A whole new rugged landscape for specuvestment is coming, vs the soft fluffy pillow they have enjoyed under National. Ban on overseas ownership, significant reduction in immigration, cap gains extension/compulsion, loss ring fencing, and new tenancy protections. Specuvestors will be starting to ask why the hell they are taking the risk for.

21 Days to go. Vote for ongoing bank profits and support of specuvestor debt and tax offset, or vote for averagman tax paying kiwis. Simple choice really.

Falling $4000 - $5000 in price over two months hardly excites me. But at least it's a start.

11
up

9 years of stupid increases, there is plenty of scope for several years of unwinding. Someone else posted recently that the London market took 5 years to unwind.

It's a bit like knocking up the fat chick: a hot minute of sneaky pleasure results in a decade of fiscal drag

US market took until 2012 to bottom out.

Just how great was nz as a hole from 2008 to 2014 after that last bubble, and that was no where near the dept we have now, I think the elephant in the room is the Chinese pulling out of the market in mass if there capital gains drop to much, they moved in mass on there stock market, sorry we are told overseas investors were a small%, thats why the whole country wasn't talking about it, 3% a, you wouldnt notice that in the auction rooms or your street sales

What the article says about Hawkes Bay showing strong growth is true, particularly in the Parklands and Te Awa developments where new properties going on to the market are sold within just a few days of being listed. Last year you could get a new / near-new 200+sqm 4-bed / 2-lounge / 2-bathroom home on a flat section of 600+ sqm for around 550K. Prices have moved fast and good luck getting a home of that spec for under 700K today.... still, it's a better deal than the big smoke. Properties with these specs are typically sold within days of going live - it's amazing to see the for sale sign go up one day replaced by a sold sign 48 - 72 hours later! The open homes in Parklands in particular are a frenzy. It's like Auckland was 2 years ago. Most buyers seem to be owner-occupiers and many are, just as the article says, relocating from Auckland or Wellington. I do notice in the last few months that more Chinese are attending open homes here in Napier.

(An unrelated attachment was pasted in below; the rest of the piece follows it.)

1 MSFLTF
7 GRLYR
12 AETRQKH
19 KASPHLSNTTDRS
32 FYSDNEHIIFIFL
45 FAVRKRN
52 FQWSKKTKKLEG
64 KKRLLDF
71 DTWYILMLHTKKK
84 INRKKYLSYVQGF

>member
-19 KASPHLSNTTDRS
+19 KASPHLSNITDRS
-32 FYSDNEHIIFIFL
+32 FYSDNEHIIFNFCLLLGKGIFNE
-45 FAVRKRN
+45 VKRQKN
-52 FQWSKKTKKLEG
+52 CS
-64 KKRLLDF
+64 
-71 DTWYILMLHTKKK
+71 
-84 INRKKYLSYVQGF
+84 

Spruik all you like about property but the current trajectory of the New Zealand dollar even against the $Aus shows that we are very probably in for a strong correction. The smart money is rapidly leaving.

You had me Greg at Auckland prices continuing to decline.....then I read that the average price is down a whopping $2346 from the previous month......I'm straight off to the bank to make that saving on my new cheap purchase! This Saving of $2-3 per week on interest payments will make a big difference.
Nothing to see here...

It's going to be really interesting to watch what happens to all those paper millionaires in central Auckland without all that lovely cash rolling in for Asia.
Guess they're going to hit reality with a bit of a bump if the latest auction results are anything to go by. We all know that both the locals and new immigrants can't afford those massively over inflated prices.

Do you see now why we need that Foreign Buyers Tax to stop this false economy from happening again.

CJ099 - didn't anyone tell you that irrational exuberance is the new normal?

Yes agreed most of the commenters here scoffed at the very idea that Auckland could be suffering from Tulip Fever considering its property market.

It's a safe bet to consider that a market is broken, once it has become decoupled from the wages of its residence.

By eliminating competition from foreign money local investors will be able to corner the rental market. And when foreign money is eliminated it will suppress the building of new houses and then local investors will be able to charge more rent on their existing stock.

Codswallop.

What Didge said, if they prevent foreign investors and the greedy brigade buy more, what do you reckon the next election promise will be? Specuvestors are on borrowed time either economically or politically, you got too greedy.